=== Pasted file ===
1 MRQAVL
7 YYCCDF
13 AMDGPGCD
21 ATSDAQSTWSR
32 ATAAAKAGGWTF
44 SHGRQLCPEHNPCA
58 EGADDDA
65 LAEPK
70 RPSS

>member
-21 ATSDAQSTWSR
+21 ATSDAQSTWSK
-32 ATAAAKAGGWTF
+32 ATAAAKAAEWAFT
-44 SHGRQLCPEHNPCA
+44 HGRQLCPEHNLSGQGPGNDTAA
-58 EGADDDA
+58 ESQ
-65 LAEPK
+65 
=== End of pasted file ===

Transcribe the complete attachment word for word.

1 MRQAVL
7 YYCCDF
13 AMDGPGCD
21 ATSDAQSTWSR
32 ATAAAKAGGWTF
44 SHGRQLCPEHNPCA
58 EGADDDA
65 LAEPK
70 RPSS

>member
-21 ATSDAQSTWSR
+21 ATSDAQSTWSK
-32 ATAAAKAGGWTF
+32 ATAAAKAAEWAFT
-44 SHGRQLCPEHNPCA
+44 HGRQLCPEHNLSGQGPGNDTAA
-58 EGADDDA
+58 ESQ
-65 LAEPK
+65 